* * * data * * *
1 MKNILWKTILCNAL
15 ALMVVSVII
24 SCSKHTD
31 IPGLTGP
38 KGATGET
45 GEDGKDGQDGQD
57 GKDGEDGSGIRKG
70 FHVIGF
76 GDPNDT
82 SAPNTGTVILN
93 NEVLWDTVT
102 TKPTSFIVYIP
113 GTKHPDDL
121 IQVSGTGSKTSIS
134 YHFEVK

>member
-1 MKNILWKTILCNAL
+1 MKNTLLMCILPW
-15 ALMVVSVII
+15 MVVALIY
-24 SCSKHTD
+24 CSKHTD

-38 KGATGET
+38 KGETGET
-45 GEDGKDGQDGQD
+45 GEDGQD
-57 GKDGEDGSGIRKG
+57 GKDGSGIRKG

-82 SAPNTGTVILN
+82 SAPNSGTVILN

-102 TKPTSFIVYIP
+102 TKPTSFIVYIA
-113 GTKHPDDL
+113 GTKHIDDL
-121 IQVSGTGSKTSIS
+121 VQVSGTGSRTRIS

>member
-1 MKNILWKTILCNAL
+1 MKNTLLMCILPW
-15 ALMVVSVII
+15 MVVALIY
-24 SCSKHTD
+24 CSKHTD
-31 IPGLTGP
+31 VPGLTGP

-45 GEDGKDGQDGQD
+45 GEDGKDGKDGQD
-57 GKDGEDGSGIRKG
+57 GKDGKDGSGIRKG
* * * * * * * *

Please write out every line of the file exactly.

1 MKNILWKTILCNAL
15 ALMVVSVII
24 SCSKHTD
31 IPGLTGP
38 KGATGET
45 GEDGKDGQDGQD
57 GKDGEDGSGIRKG
70 FHVIGF
76 GDPNDT
82 SAPNTGTVILN
93 NEVLWDTVT
102 TKPTSFIVYIP
113 GTKHPDDL
121 IQVSGTGSKTSIS
134 YHFEVK

>member
-1 MKNILWKTILCNAL
+1 MKNTLLMCILPW
-15 ALMVVSVII
+15 MVVALIY
-24 SCSKHTD
+24 CSKHTD

-38 KGATGET
+38 KGETGET
-45 GEDGKDGQDGQD
+45 GEDGQD
-57 GKDGEDGSGIRKG
+57 GKDGSGIRKG

-82 SAPNTGTVILN
+82 SAPNSGTVILN

-102 TKPTSFIVYIP
+102 TKPTSFIVYIA
-113 GTKHPDDL
+113 GTKHIDDL
-121 IQVSGTGSKTSIS
+121 VQVSGTGSRTRIS

>member
-1 MKNILWKTILCNAL
+1 MKNTLLMCILPW
-15 ALMVVSVII
+15 MVVALIY
-24 SCSKHTD
+24 CSKHTD
-31 IPGLTGP
+31 VPGLTGP

-45 GEDGKDGQDGQD
+45 GEDGKDGKDGQD
-57 GKDGEDGSGIRKG
+57 GKDGKDGSGIRKG